Is Amazon on its way to becoming America’s favorite grocer?

Discussion
Photo: Amazon
Jan 14, 2021
George Anderson

A new survey finds that Amazon.com has become the preferred source of groceries for the largest number of Americans.

The findings, introduced yesterday during a streaming session at the NRF Big Show 2021, were based on a survey of 10,000 U.S. households by dunnhumby. The research found that Amazon passed the grocers — H-E-B and Trader Joe’s — that topped the list last year.

Amazon and Target were called out for making significant year-over-years gains in the annual survey. These were driven by larger numbers of consumers turning to the retailers as sources for contactless grocery services as the novel coronavirus pandemic spread across the country.

The customer data science firm also saw some regional grocery chains making significant gains during the pandemic as home-bound consumers sought reliable supplies of groceries with many key categories under pressure as a result of panic buying, particularly at the outset of the pandemic in markets where it spread.

The perception of in-stock positions helped smaller chains operating high/low pricing formats in the short-term, although dunnhumby expects that everyday low price retailers are better positioned for longer term financial success.

“COVID has led to record highs and lows in economic metrics, along with huge shifts in where and how consumers shop food retail, changing the competitive trajectories of retailers who were winning and those who were struggling before the pandemic,” said Grant Steadman, president of dunnhumby’s North American practice, in a statement earlier this week.

The survey’s rankings were based on seven separate factors: price, quality, digital, operations, convenience, discounts, rewards and information, and speed. For this year’s research, dunnhumby said it added a COVID Momentum Metric to its calculations, which enabled it to better assess how changing consumer preferences drove market share gains or losses in 2020.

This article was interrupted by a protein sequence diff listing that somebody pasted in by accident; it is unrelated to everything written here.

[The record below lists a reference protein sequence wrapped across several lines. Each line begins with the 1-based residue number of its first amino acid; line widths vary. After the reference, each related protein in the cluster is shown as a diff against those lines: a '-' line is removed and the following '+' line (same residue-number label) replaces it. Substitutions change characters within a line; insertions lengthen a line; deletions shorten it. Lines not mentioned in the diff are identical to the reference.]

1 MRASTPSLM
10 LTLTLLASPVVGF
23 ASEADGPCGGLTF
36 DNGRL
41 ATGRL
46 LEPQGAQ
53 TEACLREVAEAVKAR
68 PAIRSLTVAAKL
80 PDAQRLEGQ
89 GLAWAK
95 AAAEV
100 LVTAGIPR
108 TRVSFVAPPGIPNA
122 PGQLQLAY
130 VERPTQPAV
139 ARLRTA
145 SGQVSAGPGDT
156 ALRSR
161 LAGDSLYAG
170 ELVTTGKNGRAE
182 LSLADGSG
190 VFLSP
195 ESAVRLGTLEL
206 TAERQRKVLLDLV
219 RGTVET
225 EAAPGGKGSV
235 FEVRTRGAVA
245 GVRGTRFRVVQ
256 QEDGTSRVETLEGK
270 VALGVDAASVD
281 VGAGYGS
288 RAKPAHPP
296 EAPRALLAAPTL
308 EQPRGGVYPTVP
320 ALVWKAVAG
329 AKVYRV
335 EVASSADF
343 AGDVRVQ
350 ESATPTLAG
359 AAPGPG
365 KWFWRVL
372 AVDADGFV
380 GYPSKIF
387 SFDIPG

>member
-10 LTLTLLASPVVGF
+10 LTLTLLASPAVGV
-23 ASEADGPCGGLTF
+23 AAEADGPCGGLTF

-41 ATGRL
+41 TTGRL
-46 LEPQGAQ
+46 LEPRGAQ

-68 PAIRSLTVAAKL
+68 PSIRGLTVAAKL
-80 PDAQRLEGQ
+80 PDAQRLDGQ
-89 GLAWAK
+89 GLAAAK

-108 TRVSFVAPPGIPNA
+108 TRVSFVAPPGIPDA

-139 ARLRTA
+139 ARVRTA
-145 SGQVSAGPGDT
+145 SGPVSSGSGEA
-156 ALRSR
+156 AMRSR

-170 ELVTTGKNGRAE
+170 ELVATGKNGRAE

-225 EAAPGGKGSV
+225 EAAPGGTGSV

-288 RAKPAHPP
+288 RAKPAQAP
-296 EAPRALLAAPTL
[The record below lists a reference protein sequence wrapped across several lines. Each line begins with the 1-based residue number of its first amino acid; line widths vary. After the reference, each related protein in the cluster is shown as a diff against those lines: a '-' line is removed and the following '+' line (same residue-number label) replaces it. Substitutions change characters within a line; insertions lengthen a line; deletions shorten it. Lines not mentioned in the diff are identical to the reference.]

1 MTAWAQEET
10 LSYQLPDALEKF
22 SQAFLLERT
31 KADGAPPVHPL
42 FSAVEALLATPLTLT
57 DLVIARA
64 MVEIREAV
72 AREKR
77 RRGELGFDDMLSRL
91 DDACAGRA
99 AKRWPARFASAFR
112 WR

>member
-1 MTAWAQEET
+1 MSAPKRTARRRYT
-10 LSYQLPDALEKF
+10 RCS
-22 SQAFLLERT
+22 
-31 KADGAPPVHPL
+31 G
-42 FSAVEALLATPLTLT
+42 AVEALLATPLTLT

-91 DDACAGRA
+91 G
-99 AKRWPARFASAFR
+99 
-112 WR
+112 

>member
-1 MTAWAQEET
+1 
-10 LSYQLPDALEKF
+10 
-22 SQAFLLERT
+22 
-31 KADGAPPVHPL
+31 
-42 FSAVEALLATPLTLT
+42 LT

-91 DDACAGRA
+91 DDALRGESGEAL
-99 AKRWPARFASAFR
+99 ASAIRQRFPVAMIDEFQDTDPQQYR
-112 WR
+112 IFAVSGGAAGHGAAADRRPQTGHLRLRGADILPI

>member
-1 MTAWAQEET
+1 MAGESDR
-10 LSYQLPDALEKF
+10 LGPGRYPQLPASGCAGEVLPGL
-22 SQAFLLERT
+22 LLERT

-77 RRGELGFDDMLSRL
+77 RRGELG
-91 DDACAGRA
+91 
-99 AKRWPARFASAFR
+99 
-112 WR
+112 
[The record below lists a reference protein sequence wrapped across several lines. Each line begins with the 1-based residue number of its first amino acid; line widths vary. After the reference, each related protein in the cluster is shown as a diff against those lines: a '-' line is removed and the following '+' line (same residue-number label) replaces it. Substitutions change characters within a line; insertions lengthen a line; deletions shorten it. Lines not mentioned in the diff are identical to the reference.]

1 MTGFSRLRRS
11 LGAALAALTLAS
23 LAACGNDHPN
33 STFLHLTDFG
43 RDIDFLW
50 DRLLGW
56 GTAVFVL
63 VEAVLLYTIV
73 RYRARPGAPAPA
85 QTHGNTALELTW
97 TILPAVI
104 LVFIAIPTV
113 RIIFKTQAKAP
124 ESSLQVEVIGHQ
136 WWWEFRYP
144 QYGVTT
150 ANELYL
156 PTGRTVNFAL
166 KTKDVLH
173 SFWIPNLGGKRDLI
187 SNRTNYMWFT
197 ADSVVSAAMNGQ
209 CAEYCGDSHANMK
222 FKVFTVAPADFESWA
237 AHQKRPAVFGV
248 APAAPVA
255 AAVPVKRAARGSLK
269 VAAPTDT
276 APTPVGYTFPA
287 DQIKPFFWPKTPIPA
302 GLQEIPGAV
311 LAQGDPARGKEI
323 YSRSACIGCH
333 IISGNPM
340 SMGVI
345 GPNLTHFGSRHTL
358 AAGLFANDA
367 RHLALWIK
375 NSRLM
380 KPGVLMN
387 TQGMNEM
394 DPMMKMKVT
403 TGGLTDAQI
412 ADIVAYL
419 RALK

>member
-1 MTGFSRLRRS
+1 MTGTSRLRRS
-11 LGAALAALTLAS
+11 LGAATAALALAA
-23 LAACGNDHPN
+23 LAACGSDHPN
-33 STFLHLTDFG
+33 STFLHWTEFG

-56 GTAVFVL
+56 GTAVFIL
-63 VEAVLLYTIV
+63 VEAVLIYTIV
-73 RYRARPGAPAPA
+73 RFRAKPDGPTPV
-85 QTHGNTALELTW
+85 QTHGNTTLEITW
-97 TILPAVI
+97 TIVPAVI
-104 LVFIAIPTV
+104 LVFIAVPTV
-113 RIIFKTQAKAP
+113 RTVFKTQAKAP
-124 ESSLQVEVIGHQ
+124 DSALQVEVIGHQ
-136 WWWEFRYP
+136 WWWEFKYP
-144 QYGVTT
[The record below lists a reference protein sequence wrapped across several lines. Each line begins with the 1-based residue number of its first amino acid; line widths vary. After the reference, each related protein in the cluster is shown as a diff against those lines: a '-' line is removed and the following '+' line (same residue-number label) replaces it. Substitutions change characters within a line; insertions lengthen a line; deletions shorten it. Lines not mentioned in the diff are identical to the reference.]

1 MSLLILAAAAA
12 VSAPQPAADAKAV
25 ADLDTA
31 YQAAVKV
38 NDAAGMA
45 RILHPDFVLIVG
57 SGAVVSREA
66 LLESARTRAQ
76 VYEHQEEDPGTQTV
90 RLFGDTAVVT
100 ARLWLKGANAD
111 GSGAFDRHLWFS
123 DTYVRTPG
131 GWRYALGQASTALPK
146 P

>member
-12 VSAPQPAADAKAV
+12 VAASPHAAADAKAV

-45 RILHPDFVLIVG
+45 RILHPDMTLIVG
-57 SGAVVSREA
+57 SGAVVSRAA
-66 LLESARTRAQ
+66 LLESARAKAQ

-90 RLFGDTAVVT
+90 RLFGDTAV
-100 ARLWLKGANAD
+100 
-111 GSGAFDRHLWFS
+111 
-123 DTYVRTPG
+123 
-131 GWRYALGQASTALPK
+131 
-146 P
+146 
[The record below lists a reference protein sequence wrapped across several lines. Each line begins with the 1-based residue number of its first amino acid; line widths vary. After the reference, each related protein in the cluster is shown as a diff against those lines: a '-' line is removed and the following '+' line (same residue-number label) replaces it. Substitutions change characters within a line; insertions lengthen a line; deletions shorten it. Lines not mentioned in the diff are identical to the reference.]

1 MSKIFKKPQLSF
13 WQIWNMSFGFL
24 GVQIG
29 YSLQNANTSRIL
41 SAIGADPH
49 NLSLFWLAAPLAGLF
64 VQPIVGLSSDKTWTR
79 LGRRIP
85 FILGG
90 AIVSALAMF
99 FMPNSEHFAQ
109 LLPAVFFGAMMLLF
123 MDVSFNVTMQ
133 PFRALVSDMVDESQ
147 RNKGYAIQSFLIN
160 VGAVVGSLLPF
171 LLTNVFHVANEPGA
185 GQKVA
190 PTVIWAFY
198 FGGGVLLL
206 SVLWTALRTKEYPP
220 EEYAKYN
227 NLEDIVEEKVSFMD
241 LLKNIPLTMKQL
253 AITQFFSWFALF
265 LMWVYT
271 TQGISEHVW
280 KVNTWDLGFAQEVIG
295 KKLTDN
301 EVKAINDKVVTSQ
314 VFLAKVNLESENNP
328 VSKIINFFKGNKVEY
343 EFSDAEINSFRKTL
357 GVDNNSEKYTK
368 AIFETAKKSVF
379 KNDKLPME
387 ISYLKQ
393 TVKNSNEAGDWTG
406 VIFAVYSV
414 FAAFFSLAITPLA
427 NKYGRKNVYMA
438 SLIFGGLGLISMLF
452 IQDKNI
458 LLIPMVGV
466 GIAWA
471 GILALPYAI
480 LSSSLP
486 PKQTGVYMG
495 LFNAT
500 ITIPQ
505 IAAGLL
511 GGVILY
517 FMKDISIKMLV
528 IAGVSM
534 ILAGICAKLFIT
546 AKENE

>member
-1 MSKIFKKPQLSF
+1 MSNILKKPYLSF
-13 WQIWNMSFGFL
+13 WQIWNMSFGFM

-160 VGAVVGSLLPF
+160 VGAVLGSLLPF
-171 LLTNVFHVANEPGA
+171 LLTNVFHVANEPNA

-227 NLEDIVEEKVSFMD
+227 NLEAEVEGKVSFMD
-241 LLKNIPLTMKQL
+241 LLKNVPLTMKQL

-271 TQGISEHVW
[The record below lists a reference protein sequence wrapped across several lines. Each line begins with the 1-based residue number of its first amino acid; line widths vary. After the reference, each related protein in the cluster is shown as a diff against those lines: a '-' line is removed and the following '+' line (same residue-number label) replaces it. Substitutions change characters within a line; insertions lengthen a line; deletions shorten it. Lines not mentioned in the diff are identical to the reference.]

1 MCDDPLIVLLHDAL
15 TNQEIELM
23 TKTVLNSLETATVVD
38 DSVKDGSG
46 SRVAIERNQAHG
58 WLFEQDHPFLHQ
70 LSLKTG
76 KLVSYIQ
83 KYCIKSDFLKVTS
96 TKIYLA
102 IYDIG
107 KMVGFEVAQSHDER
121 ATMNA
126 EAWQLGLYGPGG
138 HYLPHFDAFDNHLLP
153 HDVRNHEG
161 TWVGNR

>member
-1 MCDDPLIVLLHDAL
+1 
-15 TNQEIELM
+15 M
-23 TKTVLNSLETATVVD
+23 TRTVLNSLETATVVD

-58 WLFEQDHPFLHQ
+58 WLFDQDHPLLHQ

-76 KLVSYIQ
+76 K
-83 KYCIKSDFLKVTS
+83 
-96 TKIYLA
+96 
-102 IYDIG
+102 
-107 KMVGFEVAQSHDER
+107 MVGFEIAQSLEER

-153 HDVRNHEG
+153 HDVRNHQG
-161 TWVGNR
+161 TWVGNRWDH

Mr. Steadman said, “Amazon accelerated past every other retailer on our COVID Momentum Metric and customer safety ratings, due to its speed to shop and virtual store format.”

Amazon, despite its gains, has experienced growing pains as it has transitioned to a greater grocery focus. The retailer faced supply and delivery challenges earlier on in the pandemic and rumblings from stores have indicated tension between shoppers filling online orders and associates that work in those locations.

DISCUSSION QUESTIONS: What grocers do you think have been the biggest winners since the pandemic hit the U.S.? How likely is Amazon to be able to maintain its grocery momentum?

Please practice The RetailWire Golden Rule when submitting your comments.
Braintrust
"I expect that [Amazon] will build on the momentum from 2020 and continue to become an even bigger player in grocery."
"Discovery leads to new habits and the pandemic has forced most of us to discover what alternatives we have in shopping."
"The biggest winners? Hard to say, other than anecdotally with our hard data, but I’d love to see Costco’s numbers."

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30 Comments on "Is Amazon on its way to becoming America’s favorite grocer?"


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Mark Ryski
BrainTrust

Amazon has been pursuing the grocery category for years, and the pandemic has helped it advance its position. The biggest winners have tended to be the biggest players who have the depth and capabilities to adjust to the changing market dynamics that the pandemic has created. Kroger is a good example of one that has done well. Amazon is a formidable competitor in virtually any category it pursues and I expect that it will build on the momentum from 2020 and continue to become an even bigger player in grocery.

Herb Sorensen
BrainTrust

My earlier comment on “The Amazonification of Walmart,” dating back to 2007, is possibly even more relevant today. The issue remains the same — Amazon is focused on the immediate close of the sale, at the point of purchase. While bricks-and-mortar retailers have trusted their 100 years of super-success, from letting the shopper sell to themselves (self-service,) at the exact point of purchase (the shelf,) and then doing the checkout at the exit.